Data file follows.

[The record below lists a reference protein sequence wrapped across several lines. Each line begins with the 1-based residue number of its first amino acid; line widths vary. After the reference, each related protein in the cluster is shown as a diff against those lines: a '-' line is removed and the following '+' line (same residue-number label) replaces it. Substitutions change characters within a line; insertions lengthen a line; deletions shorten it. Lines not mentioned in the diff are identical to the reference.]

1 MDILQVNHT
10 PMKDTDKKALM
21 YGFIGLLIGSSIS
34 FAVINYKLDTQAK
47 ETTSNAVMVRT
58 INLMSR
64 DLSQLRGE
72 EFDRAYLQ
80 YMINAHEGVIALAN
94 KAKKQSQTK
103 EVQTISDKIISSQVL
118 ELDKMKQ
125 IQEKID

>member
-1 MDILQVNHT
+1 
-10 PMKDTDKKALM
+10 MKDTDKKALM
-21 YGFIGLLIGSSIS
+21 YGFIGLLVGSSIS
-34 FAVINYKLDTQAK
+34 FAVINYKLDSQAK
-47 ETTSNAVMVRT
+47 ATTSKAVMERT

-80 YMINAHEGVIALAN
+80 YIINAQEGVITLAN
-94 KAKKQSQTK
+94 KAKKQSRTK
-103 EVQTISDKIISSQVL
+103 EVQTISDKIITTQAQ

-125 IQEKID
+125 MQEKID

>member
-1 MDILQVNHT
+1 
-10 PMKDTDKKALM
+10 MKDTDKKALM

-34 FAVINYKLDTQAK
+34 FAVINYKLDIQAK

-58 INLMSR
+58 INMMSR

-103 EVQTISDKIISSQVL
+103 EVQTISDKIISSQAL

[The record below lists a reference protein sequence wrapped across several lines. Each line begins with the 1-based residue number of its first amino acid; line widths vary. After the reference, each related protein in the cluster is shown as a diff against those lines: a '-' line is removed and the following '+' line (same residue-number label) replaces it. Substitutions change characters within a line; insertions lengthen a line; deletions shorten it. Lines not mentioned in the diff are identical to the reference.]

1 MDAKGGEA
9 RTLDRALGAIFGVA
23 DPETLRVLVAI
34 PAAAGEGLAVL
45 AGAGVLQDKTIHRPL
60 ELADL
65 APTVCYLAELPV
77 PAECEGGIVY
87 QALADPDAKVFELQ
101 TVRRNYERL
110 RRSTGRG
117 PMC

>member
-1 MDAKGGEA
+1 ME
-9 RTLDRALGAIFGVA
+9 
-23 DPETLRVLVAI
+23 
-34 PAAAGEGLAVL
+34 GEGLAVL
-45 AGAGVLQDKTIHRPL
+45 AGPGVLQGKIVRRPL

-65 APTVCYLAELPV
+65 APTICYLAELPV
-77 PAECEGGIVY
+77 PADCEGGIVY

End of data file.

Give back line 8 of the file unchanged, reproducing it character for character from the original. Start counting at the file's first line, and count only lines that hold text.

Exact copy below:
64 DLSQLRGE